Pitching Yeasts

When the temperature of the wash has dropped below 26 °C, add the yeast. Do not add the yeast too soon - if the temperature is above about 34 °C, it will kill the yeast.

You're aiming for around 10 million yeast cells per mL of wash. A 25L wash at 1.080 will therefore need about 3 cups of slurry. Get this amount by using the slurry left over from the previous run. See the comments below in the Reusing Yeast section.

If using dried yeast, it can be helped along by letting it soak in about 1C of warm (24 °C) water for about 15 minutes beforehand, but not longer as yeast will begin to die in about 30 minutes. See Easy Steps for Optimal Yeast Rehydration of Lallemand Yeast. Use a high alcohol yeast such as for champagne, or the new proprietary alcohbase or "turbo" yeasts which can generate up to 21% alcohol (who needs distillation ?). If the pack you're using is one of those small ones, it will pay to grow it up to a suitable size before using it (see Teds comments below).

Close the fermentor, and use an airlock. Keep the temperature around 28 C, and the specific gravity should drop to approx 0.980 - 0.990 g/mL and have ceased bubbling within 5 days.

Jack H recommends ..
    Try using cling wrap over the top of your fermenting vessel. Secure with a rubber band(I cut mine from an old tyre inner tube) Then prick about 6 holes in the wrap to allow the gas pressure to escape.You can see when the fermentation is over and I have found that I have never had a failure with this method as opposed to using a fermentation lock .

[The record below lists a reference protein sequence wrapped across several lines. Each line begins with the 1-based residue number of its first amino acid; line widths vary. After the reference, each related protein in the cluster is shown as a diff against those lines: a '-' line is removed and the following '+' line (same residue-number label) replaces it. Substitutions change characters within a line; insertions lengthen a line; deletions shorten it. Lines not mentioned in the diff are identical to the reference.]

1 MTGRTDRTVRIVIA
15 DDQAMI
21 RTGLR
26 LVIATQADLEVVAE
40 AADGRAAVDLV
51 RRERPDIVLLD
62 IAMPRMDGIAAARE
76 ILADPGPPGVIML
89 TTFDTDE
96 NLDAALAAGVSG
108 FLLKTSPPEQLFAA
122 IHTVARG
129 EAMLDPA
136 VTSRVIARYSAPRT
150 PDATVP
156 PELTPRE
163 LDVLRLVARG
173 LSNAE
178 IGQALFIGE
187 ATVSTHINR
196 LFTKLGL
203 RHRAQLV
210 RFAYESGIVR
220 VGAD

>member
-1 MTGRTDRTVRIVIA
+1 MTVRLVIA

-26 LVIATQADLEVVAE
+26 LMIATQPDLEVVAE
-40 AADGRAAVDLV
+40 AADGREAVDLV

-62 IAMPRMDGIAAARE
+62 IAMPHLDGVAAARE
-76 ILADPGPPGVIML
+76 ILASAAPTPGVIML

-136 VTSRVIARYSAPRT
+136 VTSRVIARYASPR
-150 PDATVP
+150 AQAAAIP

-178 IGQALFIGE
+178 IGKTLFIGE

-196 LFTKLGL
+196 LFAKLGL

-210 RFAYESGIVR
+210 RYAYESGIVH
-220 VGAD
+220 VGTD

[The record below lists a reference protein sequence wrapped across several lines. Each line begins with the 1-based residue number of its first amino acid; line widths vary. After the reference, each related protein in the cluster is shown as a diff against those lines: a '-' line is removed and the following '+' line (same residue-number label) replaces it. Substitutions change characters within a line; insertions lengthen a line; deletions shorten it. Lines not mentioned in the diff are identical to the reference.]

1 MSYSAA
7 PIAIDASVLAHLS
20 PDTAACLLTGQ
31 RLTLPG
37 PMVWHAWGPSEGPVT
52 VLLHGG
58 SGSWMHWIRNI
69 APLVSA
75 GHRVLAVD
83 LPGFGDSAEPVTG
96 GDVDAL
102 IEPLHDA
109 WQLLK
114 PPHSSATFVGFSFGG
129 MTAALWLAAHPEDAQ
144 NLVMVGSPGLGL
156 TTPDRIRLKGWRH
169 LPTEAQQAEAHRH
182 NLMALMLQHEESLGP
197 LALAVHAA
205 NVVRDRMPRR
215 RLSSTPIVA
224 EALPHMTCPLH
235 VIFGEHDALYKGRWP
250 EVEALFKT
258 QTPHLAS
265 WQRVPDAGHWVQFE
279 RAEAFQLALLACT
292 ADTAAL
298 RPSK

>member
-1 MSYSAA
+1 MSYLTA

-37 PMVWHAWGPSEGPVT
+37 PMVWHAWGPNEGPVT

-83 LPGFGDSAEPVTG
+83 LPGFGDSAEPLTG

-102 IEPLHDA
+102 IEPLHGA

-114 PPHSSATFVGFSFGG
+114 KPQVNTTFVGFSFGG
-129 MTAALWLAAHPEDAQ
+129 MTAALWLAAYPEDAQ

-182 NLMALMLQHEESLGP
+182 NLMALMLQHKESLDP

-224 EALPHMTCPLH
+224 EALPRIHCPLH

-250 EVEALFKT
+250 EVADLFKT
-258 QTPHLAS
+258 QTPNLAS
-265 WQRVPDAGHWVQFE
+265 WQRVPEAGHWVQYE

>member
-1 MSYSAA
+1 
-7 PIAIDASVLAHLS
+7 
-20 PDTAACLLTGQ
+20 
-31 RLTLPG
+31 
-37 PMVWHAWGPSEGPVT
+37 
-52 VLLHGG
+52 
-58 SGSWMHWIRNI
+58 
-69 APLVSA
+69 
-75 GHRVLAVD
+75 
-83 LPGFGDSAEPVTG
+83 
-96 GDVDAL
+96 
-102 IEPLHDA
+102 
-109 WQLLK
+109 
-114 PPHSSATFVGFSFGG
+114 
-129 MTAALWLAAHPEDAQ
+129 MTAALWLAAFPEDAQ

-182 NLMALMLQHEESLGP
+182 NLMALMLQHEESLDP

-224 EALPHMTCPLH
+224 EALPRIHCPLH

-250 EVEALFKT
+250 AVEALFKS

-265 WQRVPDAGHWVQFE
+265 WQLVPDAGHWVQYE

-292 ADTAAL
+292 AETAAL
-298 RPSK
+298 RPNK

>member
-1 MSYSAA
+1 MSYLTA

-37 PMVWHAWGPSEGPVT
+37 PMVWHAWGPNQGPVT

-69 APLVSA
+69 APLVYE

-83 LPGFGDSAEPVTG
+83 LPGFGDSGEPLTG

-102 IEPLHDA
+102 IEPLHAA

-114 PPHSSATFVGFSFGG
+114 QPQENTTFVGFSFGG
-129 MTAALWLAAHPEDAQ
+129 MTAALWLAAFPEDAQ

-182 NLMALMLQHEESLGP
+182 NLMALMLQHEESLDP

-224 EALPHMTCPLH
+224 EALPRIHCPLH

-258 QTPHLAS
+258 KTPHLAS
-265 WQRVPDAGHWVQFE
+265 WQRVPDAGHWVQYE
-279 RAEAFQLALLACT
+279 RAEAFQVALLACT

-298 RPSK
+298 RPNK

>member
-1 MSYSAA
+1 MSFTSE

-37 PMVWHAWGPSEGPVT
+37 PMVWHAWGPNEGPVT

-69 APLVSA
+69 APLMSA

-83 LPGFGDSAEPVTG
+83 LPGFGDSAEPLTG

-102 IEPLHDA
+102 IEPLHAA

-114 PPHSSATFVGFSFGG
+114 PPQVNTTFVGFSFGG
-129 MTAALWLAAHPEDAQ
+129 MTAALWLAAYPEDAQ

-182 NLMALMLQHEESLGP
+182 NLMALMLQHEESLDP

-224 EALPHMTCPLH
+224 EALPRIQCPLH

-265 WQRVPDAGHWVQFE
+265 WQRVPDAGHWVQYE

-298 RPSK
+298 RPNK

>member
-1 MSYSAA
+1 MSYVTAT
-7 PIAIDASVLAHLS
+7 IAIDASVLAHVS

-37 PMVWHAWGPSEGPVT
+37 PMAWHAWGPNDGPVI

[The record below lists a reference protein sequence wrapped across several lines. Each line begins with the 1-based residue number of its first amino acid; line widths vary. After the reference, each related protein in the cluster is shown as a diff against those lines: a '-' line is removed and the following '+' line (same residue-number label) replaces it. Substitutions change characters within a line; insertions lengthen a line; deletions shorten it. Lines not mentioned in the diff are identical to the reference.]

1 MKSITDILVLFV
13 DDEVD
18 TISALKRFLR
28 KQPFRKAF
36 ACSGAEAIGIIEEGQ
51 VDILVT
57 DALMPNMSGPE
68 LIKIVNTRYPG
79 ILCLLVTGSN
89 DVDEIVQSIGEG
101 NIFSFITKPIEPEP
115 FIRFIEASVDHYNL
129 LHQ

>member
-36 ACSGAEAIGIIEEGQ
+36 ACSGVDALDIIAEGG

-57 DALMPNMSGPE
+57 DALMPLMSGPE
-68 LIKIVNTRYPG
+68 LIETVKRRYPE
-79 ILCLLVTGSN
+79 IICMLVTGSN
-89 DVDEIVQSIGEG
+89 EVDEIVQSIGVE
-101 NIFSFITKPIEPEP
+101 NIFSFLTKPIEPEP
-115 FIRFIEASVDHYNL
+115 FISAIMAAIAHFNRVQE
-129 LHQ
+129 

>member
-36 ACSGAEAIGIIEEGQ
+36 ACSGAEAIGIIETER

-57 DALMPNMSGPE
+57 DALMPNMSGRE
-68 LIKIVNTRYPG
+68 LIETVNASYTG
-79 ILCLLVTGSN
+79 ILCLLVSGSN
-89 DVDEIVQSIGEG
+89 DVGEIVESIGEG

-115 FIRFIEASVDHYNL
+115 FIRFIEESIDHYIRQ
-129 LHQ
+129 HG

MeadMaker suggests a method of making a simple airlock ...
    while most people go out and buy a one way valve, it is realy quite easy to make at home. all you need is: (1) the lid of the bottle you will be fermenting in, (2) 2 straws, (3) something to seal with, (e.g. bluetac, wax (just melt a candle), glue (might make it smell though) and/or sticky tape), and (4) a glass of water.

    Now... make a hole in the lid using a hammer and nail, and then widen it using sissors to the diameter of the straw. Then insert the straw so that the end of it is just in the hoke in the lid. Wax/bluetac/glue so that it is sealed. Then make the straw so that it is on a right angle (I'm assuming ur using one of those "bendy ones". Insert the second straw into this, then sticky tape and wax/bluetac/glue so that it is sealed. Make THAT straw on a right angle, so that the end of it is inserted into a glass of water. Test by adding some baking soda and vinigar to the bottle. If the gas seems to ONLY be coming out through the glass of water, it works.

    Also, this is better for SMALL bottles, if ur making a big brew, i recomend u use a rubber pipe or something instead of straws
Bill writes ...
    Open (barrel) fermenters, Found the plastic used to cover windows, shrink wrap works well its nice and clear lets you check the temp. and specific g. without removing the cover and letting air into the fermenter. if its cut about two in. larger than the top it can be held in place with a bit of twine attached to an elastic band, then heated for a couple of seconds with a hair dryer, this makes it nice and tight and clear.
If the fermenter doesn't bubble, check that the lid is sealing well. If you squeeze the container when you put the lid & airlock on, the water should move up in the airlock, then drop again when you let go. If it doesn't, then the lid isn't on correctly.

Another way of knowing how far the fermentation has progressed is to measure the weight of your fermentor & contents. Half the sugar is expected to convert to CO2 gas and bubble away. Theoretically the yield is 48.9%, but practically this is 40% because some of the gas dissolves in the wort. So if you have added 5 kg of sugar, and the weight has only dropped by 1 kg, keep it going for a while longer (you expect 5 x 0.4 = 2kg weight loss).

For excellent discussions about yeast, and how to get the best out of it, see the Turbo yeast and AllTech web pages.

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